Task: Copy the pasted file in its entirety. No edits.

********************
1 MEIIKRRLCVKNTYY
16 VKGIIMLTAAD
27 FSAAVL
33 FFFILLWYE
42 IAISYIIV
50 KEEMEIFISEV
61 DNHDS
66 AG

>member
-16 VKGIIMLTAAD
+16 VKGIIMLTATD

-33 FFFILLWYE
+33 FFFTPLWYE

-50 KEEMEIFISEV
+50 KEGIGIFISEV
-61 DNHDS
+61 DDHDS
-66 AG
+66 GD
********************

1 MEIIKRRLCVKNTYY
16 VKGIIMLTAAD
27 FSAAVL
33 FFFILLWYE
42 IAISYIIV
50 KEEMEIFISEV
61 DNHDS
66 AG

>member
-16 VKGIIMLTAAD
+16 VKGIIMLTATD

-33 FFFILLWYE
+33 FFFTPLWYE

-50 KEEMEIFISEV
+50 KEGIGIFISEV
-61 DNHDS
+61 DDHDS
-66 AG
+66 GD